In 2026, 6.5% of estates are presumed to be liable for inheritance tax, an increase from the current 4.3% liable. With house prices rising and more people being liable for inheritance tax, there is no doubt that such tax avoidance measures, like making lifetime gifts, will continue to occur. The younger generations are set to receive double the current average sum by way of inheritance compared to now in 20 years’ time.
It is expected there will be a 100% increase in inheritance wealth for the offspring of those born during the “baby boom” era (1946 to 1964), in research conducted by Resolution Foundation.
£200,000 to £400,000 is predicted to be the average inheritance received by those born past 1980. Figures also determine that the average age to receive a substantial inheritance will be 61 years old, as reported by Today’s Wills and Probate.
When you see our specialist wills and probate consultants, you will receive advice on how the Inheritance Tax rules will affect you and your loved ones after you have passed away.
Who can inherit a deceased person’s estate?
When someone dies, their estate will go to the beneficiaries that have been listed in their Will, or if they died without a legitimate Will, their estate will be distributed under the rules of intestacy, which may not necessarily be what the person would have wanted.
What is the inheritance tax threshold?
Where an estate is over the nil rate band (NRB) of £325,000, the standard Inheritance Tax rate is 40%. If an estate is worth below the nil rate band, it will not be subjected to inheritance tax.
How can I reduce the amount of inheritance tax on my estate?
There are many ways in which the amount of Inheritance Tax an estate has to pay can be reduced. Some of the actions that can be taken to reduce Inheritance Tax include:
- Leaving money to a charity – if a Will leaves more than 10% of the net value to a charity or charities, the Inheritance Tax rate will be reduced to 36%, reducing Inheritance Tax by 4% on anything above the nil rate band.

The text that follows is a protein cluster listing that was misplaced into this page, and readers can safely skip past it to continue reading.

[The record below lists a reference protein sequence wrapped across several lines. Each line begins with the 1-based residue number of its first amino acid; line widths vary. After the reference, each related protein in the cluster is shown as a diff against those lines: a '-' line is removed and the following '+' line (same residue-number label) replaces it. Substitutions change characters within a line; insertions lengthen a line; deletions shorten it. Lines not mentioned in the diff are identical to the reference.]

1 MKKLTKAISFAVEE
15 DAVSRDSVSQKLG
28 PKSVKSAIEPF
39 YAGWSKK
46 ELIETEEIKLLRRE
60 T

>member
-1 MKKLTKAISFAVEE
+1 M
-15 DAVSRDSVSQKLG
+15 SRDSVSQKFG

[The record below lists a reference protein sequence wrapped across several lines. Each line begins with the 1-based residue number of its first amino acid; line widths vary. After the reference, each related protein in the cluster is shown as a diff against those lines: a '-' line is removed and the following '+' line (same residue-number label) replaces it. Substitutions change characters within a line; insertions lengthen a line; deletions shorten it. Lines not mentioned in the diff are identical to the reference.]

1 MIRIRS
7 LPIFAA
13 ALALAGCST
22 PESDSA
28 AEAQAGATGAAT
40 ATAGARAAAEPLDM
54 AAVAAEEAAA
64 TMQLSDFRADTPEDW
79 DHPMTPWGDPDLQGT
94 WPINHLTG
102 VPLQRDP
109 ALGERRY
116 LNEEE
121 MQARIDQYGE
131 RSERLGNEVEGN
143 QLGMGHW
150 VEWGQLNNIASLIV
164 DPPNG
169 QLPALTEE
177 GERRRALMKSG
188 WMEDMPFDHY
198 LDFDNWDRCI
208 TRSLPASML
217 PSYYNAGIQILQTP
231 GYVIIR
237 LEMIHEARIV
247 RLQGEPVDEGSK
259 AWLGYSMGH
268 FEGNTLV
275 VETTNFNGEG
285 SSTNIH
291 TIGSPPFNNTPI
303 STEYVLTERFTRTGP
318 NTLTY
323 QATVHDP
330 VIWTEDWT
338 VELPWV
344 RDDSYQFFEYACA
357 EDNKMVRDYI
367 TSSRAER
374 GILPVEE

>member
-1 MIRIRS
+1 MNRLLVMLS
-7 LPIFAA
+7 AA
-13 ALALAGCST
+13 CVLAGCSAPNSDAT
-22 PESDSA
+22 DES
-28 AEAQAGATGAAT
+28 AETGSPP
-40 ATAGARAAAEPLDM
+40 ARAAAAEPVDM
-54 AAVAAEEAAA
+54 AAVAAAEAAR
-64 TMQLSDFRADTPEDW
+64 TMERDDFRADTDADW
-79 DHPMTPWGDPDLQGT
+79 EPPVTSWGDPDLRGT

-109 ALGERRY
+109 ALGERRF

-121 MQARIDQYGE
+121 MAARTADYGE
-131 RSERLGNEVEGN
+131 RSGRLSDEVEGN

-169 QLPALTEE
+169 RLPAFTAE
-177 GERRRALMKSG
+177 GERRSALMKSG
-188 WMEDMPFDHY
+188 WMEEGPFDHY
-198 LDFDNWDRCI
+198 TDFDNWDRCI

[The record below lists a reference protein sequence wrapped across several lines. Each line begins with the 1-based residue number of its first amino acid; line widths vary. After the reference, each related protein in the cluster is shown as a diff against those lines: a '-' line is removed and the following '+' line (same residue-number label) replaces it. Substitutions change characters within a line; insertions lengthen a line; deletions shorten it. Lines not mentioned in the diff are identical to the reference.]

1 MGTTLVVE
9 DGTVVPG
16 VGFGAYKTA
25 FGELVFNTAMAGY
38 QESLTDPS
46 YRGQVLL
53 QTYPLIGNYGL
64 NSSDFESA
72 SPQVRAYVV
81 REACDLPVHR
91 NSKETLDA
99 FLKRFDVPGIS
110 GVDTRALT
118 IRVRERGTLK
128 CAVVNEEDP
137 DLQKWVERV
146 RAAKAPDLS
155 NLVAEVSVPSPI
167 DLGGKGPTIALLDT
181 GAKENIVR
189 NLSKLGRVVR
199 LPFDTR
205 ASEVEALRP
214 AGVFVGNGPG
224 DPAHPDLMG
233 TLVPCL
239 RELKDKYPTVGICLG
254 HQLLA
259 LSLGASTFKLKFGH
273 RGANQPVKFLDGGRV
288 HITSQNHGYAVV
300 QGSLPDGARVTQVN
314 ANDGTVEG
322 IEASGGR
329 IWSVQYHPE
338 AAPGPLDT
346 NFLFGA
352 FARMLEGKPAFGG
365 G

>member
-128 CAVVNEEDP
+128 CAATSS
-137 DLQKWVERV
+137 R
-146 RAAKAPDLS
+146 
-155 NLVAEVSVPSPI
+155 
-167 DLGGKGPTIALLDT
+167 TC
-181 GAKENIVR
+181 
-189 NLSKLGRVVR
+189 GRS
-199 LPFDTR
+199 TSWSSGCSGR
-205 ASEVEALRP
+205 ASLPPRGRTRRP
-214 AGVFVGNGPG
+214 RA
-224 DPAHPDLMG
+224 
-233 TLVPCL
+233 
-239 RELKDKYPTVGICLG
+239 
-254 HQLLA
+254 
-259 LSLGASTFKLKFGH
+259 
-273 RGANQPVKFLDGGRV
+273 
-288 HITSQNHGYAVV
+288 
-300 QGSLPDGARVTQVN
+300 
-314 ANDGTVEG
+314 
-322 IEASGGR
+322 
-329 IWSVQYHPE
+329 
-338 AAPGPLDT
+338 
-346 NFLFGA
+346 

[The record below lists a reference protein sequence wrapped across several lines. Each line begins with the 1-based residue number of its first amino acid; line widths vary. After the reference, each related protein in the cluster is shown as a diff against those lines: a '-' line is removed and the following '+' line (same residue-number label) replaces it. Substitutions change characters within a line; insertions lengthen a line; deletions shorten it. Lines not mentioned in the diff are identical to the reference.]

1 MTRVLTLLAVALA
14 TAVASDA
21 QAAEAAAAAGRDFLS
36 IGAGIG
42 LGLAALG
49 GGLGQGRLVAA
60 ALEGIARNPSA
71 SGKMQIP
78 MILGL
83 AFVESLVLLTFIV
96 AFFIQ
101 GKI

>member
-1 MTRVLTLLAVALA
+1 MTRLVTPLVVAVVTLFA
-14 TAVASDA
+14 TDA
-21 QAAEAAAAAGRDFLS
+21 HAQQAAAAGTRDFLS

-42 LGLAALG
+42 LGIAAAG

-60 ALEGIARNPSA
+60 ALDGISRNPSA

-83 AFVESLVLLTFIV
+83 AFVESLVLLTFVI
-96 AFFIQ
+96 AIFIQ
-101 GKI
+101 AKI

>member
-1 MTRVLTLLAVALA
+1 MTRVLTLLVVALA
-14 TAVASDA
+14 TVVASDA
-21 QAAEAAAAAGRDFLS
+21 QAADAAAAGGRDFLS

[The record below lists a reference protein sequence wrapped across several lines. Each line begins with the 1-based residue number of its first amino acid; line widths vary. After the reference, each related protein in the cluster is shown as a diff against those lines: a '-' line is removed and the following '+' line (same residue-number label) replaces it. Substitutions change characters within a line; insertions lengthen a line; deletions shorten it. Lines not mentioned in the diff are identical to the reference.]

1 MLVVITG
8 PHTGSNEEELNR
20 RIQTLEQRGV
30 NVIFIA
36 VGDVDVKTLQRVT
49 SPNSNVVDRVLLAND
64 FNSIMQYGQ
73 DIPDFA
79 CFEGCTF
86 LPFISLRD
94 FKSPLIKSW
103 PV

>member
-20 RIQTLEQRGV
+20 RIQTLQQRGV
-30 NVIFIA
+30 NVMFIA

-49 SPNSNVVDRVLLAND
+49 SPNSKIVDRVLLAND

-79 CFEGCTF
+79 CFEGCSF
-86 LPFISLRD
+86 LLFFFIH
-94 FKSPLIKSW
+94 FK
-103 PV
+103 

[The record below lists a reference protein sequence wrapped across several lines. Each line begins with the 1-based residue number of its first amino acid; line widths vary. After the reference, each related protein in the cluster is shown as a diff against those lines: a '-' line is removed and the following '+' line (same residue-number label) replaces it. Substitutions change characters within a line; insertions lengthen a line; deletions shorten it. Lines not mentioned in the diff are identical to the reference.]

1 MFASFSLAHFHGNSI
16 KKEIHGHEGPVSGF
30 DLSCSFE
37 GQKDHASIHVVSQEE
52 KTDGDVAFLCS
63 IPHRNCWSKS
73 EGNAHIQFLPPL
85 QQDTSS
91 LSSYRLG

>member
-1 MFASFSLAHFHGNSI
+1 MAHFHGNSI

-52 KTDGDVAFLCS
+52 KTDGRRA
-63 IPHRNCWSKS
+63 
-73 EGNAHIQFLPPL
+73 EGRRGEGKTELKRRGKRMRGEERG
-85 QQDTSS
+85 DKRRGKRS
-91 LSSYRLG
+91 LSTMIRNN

- Leaving the entirety of your estate to your spouse or civil partner – when you leave your entire estate to a spouse or civil partner, the estate will not be subject to Inheritance Tax. In addition, this also provides your spouse/civil partner with your unused nil rate band, increasing theirs to £650,000.
- Leave your family home to direct descendants (children, grandchildren, etc.) – The residence nil rate band (RNRB) can be applied when a property is passed onto direct descendants, which is an additional £175,000 in addition to the £325,000 nil rate band.
- Gift whilst you’re alive – any gifts given within seven years of death could be liable for Inheritance Tax, and anything before those seven years is exempt. GOV.UK provides details concerning rules on gifts.
- Spend your money whilst you’re alive – if you expect to be over the threshold, spending the money now will reduce your estate’s worth, meaning it will pay less Inheritance Tax.
How can a solicitor help reduce the amount of inheritance tax an estate will pay?
The advice and guidance of a specialist inheritance tax planning solicitor will provide you with various options which help to reduce the amount of Inheritance Tax due on your estate in the event of your death. By doing this, you can ensure that your loved ones benefit as much as possible and in accordance with your wishes from your estate.